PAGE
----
So, when they called me and asked if I wanted to extend it, I said yes, for that one single principal of their that I do not like (debit then credit).

As to the debit card transactions, no ATM will allow more than is positively available to be withdrawn, only works in increments of $10 (so you cant get the last $7 or $8 out at an ATM), store purchases on a debit card will not approve if they exceed the available balance and even a gas pump will decline if the pre-auth amount is not available.
However, they will process the first single check to arrive for processing before the account goes below $0. No checks will process after that and no debit card or ATM attempts will authorize.

I like the practice because at least I know that my rent check (the only one I write each month) will always clear as long as my account has a positive balance.

So, all in all, I get frustrated with them sometimes, but for the most part they are not the worst of a necessary evil.



posted on Aug, 12 2010 @ 07:15 PM
link   
I'm always glad when legislation passes that affords more protection for consumers but.....


99.9% of overdraft situations occur because of two reasons:

1: You are spending money you don't have.
2: You are not keeping track of your money properly.

I have only bounced ONE check in my entire life and that was right after I got my first bank account and believe you me, I learned my lesson.

Now? I keep a very detailed PAPER journal and I balance it while online once a week which takes all of 5 minutes.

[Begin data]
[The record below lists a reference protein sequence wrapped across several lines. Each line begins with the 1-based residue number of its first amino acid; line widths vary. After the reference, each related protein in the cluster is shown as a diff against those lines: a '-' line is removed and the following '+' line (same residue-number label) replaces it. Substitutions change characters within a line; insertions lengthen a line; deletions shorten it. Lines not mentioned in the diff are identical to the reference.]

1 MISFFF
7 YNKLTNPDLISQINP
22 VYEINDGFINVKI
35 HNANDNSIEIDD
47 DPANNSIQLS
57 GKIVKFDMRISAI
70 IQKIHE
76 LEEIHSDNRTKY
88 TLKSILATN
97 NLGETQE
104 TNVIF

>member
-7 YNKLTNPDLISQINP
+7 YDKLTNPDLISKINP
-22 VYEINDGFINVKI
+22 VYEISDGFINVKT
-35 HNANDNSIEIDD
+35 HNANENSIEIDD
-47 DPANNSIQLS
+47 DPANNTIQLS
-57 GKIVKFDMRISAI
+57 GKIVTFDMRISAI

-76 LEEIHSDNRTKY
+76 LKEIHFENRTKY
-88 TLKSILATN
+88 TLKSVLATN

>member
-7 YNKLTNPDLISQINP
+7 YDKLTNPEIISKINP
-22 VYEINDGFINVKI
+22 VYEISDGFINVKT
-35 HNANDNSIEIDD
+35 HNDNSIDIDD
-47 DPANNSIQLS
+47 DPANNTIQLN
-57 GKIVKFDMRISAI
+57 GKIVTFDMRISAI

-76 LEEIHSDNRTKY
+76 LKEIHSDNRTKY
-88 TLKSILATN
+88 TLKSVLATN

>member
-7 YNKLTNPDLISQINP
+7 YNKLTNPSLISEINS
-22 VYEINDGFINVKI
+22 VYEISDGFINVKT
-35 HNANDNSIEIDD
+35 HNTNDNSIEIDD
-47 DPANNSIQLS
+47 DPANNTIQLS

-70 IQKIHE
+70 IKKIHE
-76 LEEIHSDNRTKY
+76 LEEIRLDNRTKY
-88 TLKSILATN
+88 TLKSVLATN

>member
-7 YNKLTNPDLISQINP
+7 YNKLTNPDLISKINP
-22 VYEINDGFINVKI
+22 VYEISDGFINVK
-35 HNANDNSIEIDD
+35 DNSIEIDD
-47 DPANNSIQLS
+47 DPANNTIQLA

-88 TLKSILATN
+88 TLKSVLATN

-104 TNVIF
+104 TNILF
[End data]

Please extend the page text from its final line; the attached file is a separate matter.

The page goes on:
Basically my point? I don't like banks but I loathe people's bad behavior and laziness more. If you are guilty of one or both of the things I mentioned earlier then you deserve every ding that drops onto your lazy, apathetic head and you are canon fodder for the greedy bankers.


Just my two cents worth.

[edit on 12-8-2010 by ViewFromTheStars]



posted on Aug, 12 2010 @ 07:16 PM
link   
Banks make huge profits on FEES. I am old enough to remember when "local banks" made good on a rare overdraft for a customer as "good will". No "good will" exists with the current mega-bankster crime famalies...just the 'ol bottom line.

You must exercise care and control to avoid the "stupid tax". It CAN be done. I have not paid a bank fee in the last 15 years! I actually come out ahead. I charge everything I can on my credit card earning rewards money and pay my balance off every month, yeilding absolutely no interest to the banksters. Some people pay a good portion of their income in "stupid tax"

Solution: WISE UP!

...
...
...



posted on Aug, 12 2010 @ 07:37 PM
link   
reply to post by mothershipzeta
 


I used Wachovia and PNC for a long time as the suggestion of my mother, it was terrible. Overdrafts occurred constantly as well as bogus charges. Switched ASAP to USAA. They have solid performance. Run by military I believe.



posted on Aug, 12 2010 @ 07:46 PM
link   
Okay, so it's Thursday. I have a paltry amount in my checking acc't.

Today, I make a purchase for $13.79. I have $13.36 in my acc't.

The clerk gives me a receipt: ... DECLINED

Even though "it's not in effect until this weekend", this is great, because I didn't end up with a $35 fee over 40 cents.

Bankers suck it. Hard.



[edit on 12-8-2010 by traditionaldrummer]



posted on Aug, 12 2010 @ 08:09 PM
link   
Using a debit card is ridiculous these days. Although I understand it, I absolutely loathe how I can go online, check my account, and see a number that essentially means nothing.